Simple, light, and buttery, this bourbon is an easy sipper that anyone should be able to handle.
Overall, this bourbon is simplistic to a fault and ends up underwhelming as a whole, especially considering its price.
In the modern whiskey climate where consumers are more savvy than ever, and more demanding than ever that producers meet at least a minimum transparency requirement, Black Saddle stands out as a black hole completely void of pretty much any information other than the fact that it is Kentucky straight bourbon and at least 12 years old. The only hint the bottle gives is in small print on the back label, stating that it was “bottled by Frank-Lin Distillers Products in Farfield, CA”. A further search for Frank-Lin Distillers Products reveals that they are a California-based bottler of a variety of spirits and wines. In Scotland, you would commonly refer to such a company as an independent bottler. In the bourbon industry we call it a non-distilling producer, or NDP.
So in a nutshell, Black saddle is a 12 year old bourbon distilled somewhere in Kentucky, aged somewhere, containing a mash bill of at least 51% corn and who knows what other grains, and bottled by a relatively obscure company in California. Alrighty then! The only other information you can easily find on Black Saddle is that it won a couple of awards at the San Francisco Spirits Competition in 2014. The bottle and label are aesthetically pleasing, and the age statement is a plus, but otherwise you are buying a complete unknown in a $40-50 retail slot that contains several other well-established bourbon brands. Luckily, curiosity gets the better of people like me, so you can inform yourself with at least one opinion on the contents in the bottle before you drop the cash!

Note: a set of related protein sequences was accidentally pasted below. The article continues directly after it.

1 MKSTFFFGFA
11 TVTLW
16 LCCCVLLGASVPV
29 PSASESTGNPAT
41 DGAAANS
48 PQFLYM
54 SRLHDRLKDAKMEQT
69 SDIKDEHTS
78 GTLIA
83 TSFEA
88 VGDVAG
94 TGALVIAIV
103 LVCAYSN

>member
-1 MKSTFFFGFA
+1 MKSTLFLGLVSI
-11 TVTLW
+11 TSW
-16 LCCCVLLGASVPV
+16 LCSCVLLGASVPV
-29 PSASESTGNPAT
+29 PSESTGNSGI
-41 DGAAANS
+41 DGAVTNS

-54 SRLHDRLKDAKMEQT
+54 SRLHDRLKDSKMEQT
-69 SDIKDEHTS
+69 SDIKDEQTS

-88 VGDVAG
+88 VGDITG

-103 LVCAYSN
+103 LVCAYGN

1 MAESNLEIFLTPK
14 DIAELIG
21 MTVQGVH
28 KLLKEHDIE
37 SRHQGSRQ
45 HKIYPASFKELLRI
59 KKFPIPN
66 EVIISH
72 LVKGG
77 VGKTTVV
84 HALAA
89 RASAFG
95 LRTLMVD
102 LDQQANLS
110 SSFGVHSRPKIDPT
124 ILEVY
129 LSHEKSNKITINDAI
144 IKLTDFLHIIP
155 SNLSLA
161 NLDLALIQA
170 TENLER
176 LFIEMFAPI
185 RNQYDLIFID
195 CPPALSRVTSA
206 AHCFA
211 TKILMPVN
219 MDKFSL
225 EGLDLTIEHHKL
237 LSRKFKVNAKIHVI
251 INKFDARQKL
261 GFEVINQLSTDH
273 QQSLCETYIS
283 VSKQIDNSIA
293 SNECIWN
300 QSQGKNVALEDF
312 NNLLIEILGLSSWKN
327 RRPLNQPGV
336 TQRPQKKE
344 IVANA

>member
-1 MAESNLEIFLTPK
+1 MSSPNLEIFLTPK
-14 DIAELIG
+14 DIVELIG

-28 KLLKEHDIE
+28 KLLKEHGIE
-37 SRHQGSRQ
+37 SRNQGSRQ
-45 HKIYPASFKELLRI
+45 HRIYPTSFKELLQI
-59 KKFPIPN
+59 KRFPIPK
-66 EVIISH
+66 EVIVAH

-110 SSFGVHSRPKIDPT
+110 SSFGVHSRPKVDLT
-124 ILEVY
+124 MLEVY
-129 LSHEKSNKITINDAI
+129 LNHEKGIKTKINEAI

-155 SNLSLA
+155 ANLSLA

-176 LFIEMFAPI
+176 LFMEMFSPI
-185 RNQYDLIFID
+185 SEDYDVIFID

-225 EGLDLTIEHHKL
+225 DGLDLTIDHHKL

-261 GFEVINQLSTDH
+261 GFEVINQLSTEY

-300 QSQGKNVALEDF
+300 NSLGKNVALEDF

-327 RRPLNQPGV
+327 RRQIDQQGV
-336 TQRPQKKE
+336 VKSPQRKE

- Distilled by an undisclosed Kentucky distillery
- Bottled by Frank-Lin Distillers Products in California
- Unknown mash bill
- Bottled at 45% ABV (90 proof)
Nose: Little besides ethanol comes out of the glass before this bourbon has had a good rest. After some air time, aromas of buttered popcorn, vanilla, and a bit of nougat emerge.
Palate: Simple and lacking much heft or depth. The arrival is buttery and the development is filled with vanilla, before a bit of pepper shows up on the back end. Nothing is offensive or off putting, but it’s devoid of any real complexity.
Finish: Slightly warming. Spicier than the nose or palate with some light pepper, vanilla, and a touch of citrus to round things out. Medium length.
Buying Recommendation: Worth buying a pour. I say that with caution. This bourbon’s goal is not to be big and bold, but rather to be a simple, gentle, laid-back pour. I can appreciate simplicity, but at a certain point it’s just underwhelming, especially when the price tag is considered. I can see how this bourbon would appeal to a certain demographic; it’s light, sweet, and buttery, and not offensive in any way. For my tastes, Wild Turkey Rare Breed, EH Taylor Small Batch, Michter’s and Knob Creek Single Barrel all offer a better overall experience than Black Saddle in the price range.
Going back to the awards won at the SF Spirits Competition in 2014, Black Saddle received greater accolade than Elijah Craig Barrel Proof and Jim Beam 12 Year Signature Craft – two bourbons that I’ve also had. For my tastes, Black Saddle should not even be mentioned in the same sentence as those two bourbons. Unless you value the traits of mellow, unchallenging, and easy going in your whiskey above all else, you can likely find a $40-50 bourbon that better suits your taste than this.